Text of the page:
"A brave foray into the interdisciplinary and a serious attempt to cover city life in all its complexity... Franklin's optimism about the city is refreshing. He revels in the growing human and cultural diversity and the 're-emergence and spread of a more tolerant, carnivalesque, culture-driven city life', and he celebrates the city's ability to offer shelter to the unexpected and the fragile. For Franklin, the city is a product of nature, with all its vicissitudes."
- Times Higher Education
"Franklin writes with barely restrained optimism as he emphasizes the excitement, vitality and potential of cities. This advances the idea of city lives as assemblages of ‘human and non-human networks of texts, software, culture, behaviour, architecture, trees and gardens’... Franklin uses a wide range of sources in making his case. Historical accounts, search engine statistics and social and cultural theory are all smoothly integrated into the narrative."
Cities are more important as cultural entities than their mere function as dormitories and industrial sites. Yet, the understanding of what makes a city 'alive' and appealing in cultural terms is still hotly contested - why are some cities so much more interesting, popular and successful than others?
In this engaging discussion of 'city life' Adrian Franklin takes the reader on a tour of contemporary western cities exploring their historical development and arguing that it is the transformative, ritual and performative qualities of successful cities that makes a difference.
Here is a new urban culture characterized by ecological frames of reference; tracking the making of contemporary city life from traditional times, through early modern, machinic and modernised stages of development. Adopting dynamic narrative structures and stories to develop its critical position this book creates a vibrant synthesis of city life from its key components of leisure and tourism, recreation and play, arts and culture, nature and environment, and architecture and public space.
Emphasising the importance of experience the book represents the fluid complexity of the city as a living space, an environment and a posthumanist space of transformation. It will be of interest to all those engaging with the difficulties of urban life in sociology, human geography, tourism and cultural studies.
SAGE Publications; May 2010
- ISBN: 9780857026545
- Edition: 1
- Read online, or download in secure PDF or secure ePub format
- Title: City Life
- Author: Alex Franklin
Imprint: SAGE Publications Ltd
In The Press
A brave foray into the interdisciplinary and a serious attempt to cover city life in all its complexity...Franklin's optimism about the city is refreshing. He revels in the growing human and cultural diversity and the "re-emergence and spread of a more tolerant, carnivalesque, culture-driven city life", and he celebrates the city's ability to offer shelter to the unexpected and the fragile. For Franklin, the city is a product of nature, with all its vicissitudes. I enjoyed his meditations on the meaning and limits of nature: "In the hands of writers London is a mighty natural phenomenon, as significant as any forest, cyclone on infection." It is in the book's final chapters, pages that are replete with Franklin's own original research on non-human life in the city, that it reveals its real strengths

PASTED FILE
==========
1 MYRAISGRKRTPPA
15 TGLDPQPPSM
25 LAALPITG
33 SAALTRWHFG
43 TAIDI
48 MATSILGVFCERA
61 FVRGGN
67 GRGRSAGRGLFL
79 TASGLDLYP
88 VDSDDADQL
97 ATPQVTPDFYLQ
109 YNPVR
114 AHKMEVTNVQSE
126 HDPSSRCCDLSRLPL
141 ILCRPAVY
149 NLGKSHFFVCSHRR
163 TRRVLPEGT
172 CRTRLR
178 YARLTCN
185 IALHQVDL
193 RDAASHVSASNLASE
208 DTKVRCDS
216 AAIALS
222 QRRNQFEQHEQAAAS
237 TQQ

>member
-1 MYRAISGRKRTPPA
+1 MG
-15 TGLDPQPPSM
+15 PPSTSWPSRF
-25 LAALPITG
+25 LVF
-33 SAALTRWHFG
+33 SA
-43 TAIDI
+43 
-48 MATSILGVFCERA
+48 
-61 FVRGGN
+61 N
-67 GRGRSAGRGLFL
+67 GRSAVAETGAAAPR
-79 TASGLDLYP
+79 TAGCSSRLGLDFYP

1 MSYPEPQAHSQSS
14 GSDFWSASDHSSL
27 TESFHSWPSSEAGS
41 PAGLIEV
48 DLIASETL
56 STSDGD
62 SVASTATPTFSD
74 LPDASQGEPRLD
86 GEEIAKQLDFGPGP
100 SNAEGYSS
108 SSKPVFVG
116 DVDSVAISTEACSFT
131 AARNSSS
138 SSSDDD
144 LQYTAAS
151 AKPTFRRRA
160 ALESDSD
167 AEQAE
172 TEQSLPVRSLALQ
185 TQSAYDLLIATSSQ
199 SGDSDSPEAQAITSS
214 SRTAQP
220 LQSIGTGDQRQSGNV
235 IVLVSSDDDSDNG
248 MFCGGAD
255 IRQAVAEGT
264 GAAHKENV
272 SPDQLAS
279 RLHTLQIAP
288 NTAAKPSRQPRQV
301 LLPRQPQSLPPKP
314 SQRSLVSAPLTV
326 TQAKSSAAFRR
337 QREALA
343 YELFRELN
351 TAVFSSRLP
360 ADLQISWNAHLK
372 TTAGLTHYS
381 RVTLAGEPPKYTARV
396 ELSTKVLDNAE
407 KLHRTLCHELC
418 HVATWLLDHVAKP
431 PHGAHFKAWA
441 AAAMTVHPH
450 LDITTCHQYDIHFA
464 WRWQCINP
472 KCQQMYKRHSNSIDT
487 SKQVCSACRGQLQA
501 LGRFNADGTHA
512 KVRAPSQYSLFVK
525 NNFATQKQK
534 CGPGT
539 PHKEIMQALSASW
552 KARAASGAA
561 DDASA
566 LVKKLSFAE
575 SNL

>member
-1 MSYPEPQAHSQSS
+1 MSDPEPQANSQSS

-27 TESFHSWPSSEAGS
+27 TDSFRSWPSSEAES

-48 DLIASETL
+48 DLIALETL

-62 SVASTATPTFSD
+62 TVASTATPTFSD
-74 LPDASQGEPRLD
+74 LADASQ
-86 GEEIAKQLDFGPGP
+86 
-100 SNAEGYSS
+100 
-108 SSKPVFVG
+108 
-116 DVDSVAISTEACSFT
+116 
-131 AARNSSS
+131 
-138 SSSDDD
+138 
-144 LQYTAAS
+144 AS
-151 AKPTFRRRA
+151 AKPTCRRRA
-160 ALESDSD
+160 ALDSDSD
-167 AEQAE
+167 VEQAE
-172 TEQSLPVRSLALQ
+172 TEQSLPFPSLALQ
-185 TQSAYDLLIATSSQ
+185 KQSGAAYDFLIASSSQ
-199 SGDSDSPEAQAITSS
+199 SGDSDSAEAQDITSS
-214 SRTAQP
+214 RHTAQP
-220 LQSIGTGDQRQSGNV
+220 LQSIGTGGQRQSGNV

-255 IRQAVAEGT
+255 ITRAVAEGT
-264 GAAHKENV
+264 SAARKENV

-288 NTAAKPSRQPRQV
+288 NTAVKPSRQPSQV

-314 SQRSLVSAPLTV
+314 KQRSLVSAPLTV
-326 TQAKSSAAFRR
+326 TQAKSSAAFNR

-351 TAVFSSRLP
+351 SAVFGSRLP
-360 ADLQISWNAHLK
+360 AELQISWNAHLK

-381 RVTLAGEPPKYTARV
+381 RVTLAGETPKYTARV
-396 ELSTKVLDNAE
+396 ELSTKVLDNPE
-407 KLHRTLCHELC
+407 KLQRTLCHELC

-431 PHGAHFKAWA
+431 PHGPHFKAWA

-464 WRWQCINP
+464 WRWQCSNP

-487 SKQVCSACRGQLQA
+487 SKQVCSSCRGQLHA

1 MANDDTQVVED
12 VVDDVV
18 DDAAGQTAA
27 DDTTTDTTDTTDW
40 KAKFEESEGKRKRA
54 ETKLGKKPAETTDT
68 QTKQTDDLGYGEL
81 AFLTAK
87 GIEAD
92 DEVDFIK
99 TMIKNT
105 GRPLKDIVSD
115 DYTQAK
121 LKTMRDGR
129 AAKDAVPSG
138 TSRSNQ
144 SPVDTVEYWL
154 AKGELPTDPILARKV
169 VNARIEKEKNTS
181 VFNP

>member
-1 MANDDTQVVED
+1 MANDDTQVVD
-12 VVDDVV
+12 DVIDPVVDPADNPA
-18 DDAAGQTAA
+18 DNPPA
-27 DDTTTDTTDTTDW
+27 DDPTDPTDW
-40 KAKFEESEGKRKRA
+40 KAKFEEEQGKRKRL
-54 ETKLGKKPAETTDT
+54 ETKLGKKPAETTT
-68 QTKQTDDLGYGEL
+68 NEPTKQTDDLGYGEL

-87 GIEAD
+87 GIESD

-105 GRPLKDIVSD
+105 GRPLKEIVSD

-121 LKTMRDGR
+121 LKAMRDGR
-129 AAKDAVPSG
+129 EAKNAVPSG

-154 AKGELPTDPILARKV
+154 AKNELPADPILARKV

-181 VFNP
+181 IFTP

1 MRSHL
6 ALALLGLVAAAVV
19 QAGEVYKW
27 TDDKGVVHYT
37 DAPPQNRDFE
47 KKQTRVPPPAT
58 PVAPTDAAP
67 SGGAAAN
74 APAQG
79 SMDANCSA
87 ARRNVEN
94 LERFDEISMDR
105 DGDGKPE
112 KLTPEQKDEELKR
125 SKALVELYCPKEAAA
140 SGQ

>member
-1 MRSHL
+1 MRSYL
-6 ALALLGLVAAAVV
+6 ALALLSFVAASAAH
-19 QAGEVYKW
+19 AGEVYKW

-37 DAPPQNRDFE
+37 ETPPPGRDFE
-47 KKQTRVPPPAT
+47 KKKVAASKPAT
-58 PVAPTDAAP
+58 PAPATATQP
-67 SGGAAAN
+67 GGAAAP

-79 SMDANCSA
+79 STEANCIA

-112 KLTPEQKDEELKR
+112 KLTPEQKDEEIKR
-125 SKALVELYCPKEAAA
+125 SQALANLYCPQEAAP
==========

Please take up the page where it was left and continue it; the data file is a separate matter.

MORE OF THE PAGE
Times Higher Education
City Life grabs you by the collar and draws you deep into the sensuous heartland of the western cityscape. Franklin means `life’ literally. This is not only an account of the human hopes, desires, obsessions and follies that animate bricks and mortar, but of all the diverse creatures that join in the urban adventure. Rattling along with the pace and eloquence of a good novel, you hardly realise how much social and urban theory you are taking in along the way. This is what learning should be like
A sweeping treatment of cities from Roman to contemporary times, this book highlights the powerful forces that shape cities - transforming them from traditional cities of culture and commerce, to modernist cities of industry and work, to today's post-modern cities of spectacle and consumerism - and just on the horizon - to cities of ecological integrity and human-animal coexistence for which we all long
University of California, Berkeley
Franklin's ambition in the book is welcome. The scope and historical sweep of analysis, and the attempt to develop arguments at some length, is a productive contrast to the myopic focus of too many analyses. By situating his analysis of the contemporary city in an extensive historical lineage, Franklin is able to draw attention to shifting fashions in urban policy and social theory, and to draw out the consequences of blind spots amidst the often overweening ambition of 'heroic' city planning... the narrative it offers will be... valuable as an introduction to students
Theory, Culture & Society